Like oil, natural gas helps power the world. It is pollutes, but significantly less than oil or coal. Natural gas is more abundant than oil; but is also typically found outside the United States. The recent trend is a reduction in demand for natural gas due to the worldwide economic slowdown and over supply.
The Basics of Futures
Futures are contractual agreements to buy or sell a specific financial instrument or commodity at a predetermined price sometime in the future. Futures contracts are standardized and detail the quality and quantity of the underlying asset. They are standardized to simplify trading.
Futures contracts have two positions:
1. Long. This position is the purchaser of the asset. They own the asset and have contractually agreed to sell in the future. They will benefit if the price of the asset increases.
2. Short. This position agrees to buy the asset in the future. If the asset price decreases during the contract term this position benefits.
The Basics of Natural Gas Futures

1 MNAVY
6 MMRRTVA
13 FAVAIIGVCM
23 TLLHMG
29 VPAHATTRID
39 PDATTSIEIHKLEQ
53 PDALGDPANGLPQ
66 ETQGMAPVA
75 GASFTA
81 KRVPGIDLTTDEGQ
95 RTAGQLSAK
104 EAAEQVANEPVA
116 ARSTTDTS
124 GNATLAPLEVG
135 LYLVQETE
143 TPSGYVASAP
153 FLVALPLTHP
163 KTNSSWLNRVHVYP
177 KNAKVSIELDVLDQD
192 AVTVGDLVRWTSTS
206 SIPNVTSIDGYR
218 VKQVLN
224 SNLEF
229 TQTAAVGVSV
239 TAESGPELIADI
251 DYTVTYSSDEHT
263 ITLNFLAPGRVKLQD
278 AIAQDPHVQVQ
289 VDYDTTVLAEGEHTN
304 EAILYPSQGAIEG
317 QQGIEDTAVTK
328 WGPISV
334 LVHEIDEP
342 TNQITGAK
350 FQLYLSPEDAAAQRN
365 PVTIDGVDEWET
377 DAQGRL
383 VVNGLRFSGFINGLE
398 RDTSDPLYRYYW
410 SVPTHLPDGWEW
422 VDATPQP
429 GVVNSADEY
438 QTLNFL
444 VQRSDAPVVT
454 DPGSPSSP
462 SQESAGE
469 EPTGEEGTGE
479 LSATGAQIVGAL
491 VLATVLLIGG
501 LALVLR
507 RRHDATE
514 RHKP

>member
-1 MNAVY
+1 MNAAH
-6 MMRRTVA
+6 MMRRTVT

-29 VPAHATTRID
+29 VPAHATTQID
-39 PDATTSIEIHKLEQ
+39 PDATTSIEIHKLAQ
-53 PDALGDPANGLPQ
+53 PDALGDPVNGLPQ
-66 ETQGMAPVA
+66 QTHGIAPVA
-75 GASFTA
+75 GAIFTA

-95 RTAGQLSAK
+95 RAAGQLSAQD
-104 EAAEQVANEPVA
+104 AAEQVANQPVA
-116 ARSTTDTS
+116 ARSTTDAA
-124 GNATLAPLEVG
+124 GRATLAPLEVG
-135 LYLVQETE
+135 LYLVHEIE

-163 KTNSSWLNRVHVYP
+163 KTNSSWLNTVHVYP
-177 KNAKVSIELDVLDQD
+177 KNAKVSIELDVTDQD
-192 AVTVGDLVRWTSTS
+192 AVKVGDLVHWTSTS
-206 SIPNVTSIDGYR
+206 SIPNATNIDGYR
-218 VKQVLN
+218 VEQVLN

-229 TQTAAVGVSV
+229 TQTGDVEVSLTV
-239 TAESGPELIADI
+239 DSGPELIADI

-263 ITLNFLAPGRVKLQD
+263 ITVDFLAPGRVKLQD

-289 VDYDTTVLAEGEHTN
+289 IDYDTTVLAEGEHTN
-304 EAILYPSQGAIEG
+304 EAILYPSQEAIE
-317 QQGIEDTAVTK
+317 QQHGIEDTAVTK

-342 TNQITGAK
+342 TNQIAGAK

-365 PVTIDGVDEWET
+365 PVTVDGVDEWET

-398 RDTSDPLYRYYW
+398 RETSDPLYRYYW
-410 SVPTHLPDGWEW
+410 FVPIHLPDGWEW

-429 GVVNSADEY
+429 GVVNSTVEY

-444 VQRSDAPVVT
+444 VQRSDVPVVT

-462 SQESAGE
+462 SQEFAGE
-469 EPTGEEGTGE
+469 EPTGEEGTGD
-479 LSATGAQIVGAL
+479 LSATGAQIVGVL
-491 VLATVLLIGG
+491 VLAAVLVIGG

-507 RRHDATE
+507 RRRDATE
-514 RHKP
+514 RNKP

Natural gas, gold, copper, interest rates, beef and securities are examples of items that can have futures contracts. If the underlying asset is natural gas, then it is identified as a natural gas futures contract.
The Basics of Where to Trade Natural Gas Futures
While some futures are sold on multiple markets with a choice of quantities, natural gas futures are only sold on the New York Mercantile Exchange (NYMEX) in dollars and cents per one million British Thermal Units (mmBtu). They are delivered each month. The ticker symbol is QG.
The Basic of How to Trade Natural Gas Futures
There are three ways to trade futures:
1. You complete your own trades.
2. Your broker trades for you.
3. A group broker trades for the group.